Intel has tick-tocked itself into a frenzy about its upcoming line of multi-core fancies now being discussed under the "Nehalem" code-name. Server chief Pat Gelsinger took the stage this week at IDF to speak of Nehalem's wonders, telling the audience that the re-architected chip line will change their businesses and perhaps …
All well and good, but...
"n the first "part" of 2009, Intel will also dish out Tukwila - the beastliest version of Itanium yet at 2bn transistors." Blah, blah, blah, blah. The real question is how well does it perform while playing Crysis???
Paris, cus I'll be she's got some "interesting" toys to play with.
Mines the one with the liquid nitrogen cooling system sewn into the lining.
Ohhhh, more cores !
Can I now please also get a compiler (linux compatible, I don't do windows) that will allow me to magically transform all my "one-thread" softwares to miraculously multithreaded apps ?
(Can someone also definetly forbid this technology to all Gentoo fanboys ? Yes, I want to make faster divx encodes and the like, but I'm not beyond seeing Geentoo's EmErgE fanboyz suffer needlessy...)
>Steve, because he would be proud of me<
IDF = Intel Distortion Field?
Inquiring minds wish to know...
Just run more instances side by side. That's much easier than learning posix threads.
intel own compilers do some serious magic, but for a real gain from SMP you MUST be explicit of what you wish. But, hey, you wish to run several programs concurrently, don't you?
Glad to see it making a comeback.
I hope all new PCs with these chips come equipped with the venerable "turbo button" again, and a seven-segment display, preferably in green, for debugging said mode.
Too many words, not enough figures
We need comparisons, how fast and how expensive are these chips? How does the price/performance compare with current Core Duo chips?
Like do you buy a CPU now or do you wait months for these new CPUs only to find they're too expensive at first and the faster models won't even be out for a further 6 months?!
Marketing FUD....., Argghhhhh!
More cores != better performance.
More cores are only a benefit if the software that are running on them is properly multi threaded. For single threaded software there is usually a performance hit as multi core CPUs usually run at a slower clock speed to keep power use and heat production down. In addition, the more cores there are, the longer the memory latency can become as the memory buses get clogged which leads to a core stalling for longer.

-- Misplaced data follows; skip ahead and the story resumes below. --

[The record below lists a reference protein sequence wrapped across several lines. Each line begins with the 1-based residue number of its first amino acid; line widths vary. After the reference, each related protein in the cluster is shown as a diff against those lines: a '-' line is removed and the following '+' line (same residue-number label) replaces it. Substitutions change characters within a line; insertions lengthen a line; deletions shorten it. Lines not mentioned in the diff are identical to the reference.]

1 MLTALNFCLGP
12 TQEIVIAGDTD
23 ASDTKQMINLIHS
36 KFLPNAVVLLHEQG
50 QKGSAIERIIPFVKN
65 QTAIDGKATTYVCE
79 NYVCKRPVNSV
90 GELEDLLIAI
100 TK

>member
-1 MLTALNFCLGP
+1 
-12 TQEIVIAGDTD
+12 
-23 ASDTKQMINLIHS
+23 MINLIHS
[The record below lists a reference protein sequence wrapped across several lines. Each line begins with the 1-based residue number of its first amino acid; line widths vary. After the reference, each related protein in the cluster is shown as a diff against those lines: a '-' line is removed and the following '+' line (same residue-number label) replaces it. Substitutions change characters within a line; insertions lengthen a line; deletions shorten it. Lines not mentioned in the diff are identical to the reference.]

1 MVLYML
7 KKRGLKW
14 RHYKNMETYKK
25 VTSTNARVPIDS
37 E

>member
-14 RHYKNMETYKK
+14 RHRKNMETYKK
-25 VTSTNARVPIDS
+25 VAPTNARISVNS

And Just to really add some confusion to the mix, some OSes don't scale as well over multiple cores.
Intel x86 looking like OpenSPARC CoolThreads; Single-Threaded Myth
Most software is already using multiple threads, from desktops to servers.
The last single-threaded OS was DOS with Windows 3.1... but there were even TSR's back then.
With the advent of Windows 95, spawn windows spawned new threads. Dozens of services require CPU time with NT. Menus are now being checked in the background for usage statistics & being being rebuilt reformed. Indexing is always happening in the background. Speech recognition leverages threading and lookups. People are playing music & video in the background on their PC's all the time. Video & Audio chatting is normal now, where those incoming and outgoing streams are constantly being compressed and uncompressed in the background. People use their computers while rip'ing CD's and burning CD's. People are using their computers while they are recording videos from their TV, as well!
People are always running with multiple applications on the screen at the same time, and those applications are normally running more than one thread.
Most servers heavily use multiple threads and processes. Often, there are hundreds of processes and thousands of threads (my 1 processor 6 core 24 threaded lightly loaded server runs 611 processes and 1786 threads, while my heavily loaded 8 processor 16 core sever runs 252 processes and 2568 threads.) Web services, databases, and applications leveraged by multiple users are heavily thread dependent.
More cores and threads allow these interactions to be more seamless, increase throughput, reduce overhead of context switches, better manage performance peaks during high user counts,
The single threaded operating system and application was a myth promoted by chip manufacturers who were behind-the-curve technologically... If it was not a myth, these chip-manufacturers would not have been investing trillions into multi-core and multi-threaded silicon.
Core2 is a hard act to follow - A cool, fast, clever chip, that's good value, scales all the way from entry level Celeron up to CoreExtreme, and kicked the crap out of it's late to the table AMD Counterpart.
Good luck to Core i7 for tying to out-wow Core2.
Can I now please also get a compiler (linux compatible, I don't do windows) that will allow me to magically transform all my "one-thread" softwares to miraculously multithreaded apps?"
"Enable the auto-parallelizer to generate multi-threaded code for loops that can be safely executed in parallel.
If you're all OO then:
or if you're an old beardy:
Performance: YMMV unless you think about code structure, memory affinity, etc.
Vt-d Could be real seller, NOT Old turbo
Just when Hyper visor was sounding Great under Find Host. Vt-d, No Simple interconnecting, hopefully it will self configure.
Turbo isn't use of second memory here, as turbo game cards or turbo power with boost psu, this is ALL New use of term TURBO. More power can be managed especially with so many sq wave generators, that power can be regulated or even turned off in poor areas, is great. certain events like extracting files, decoding or opeing, can be handled individually by need, while unused time, much more conservatively.
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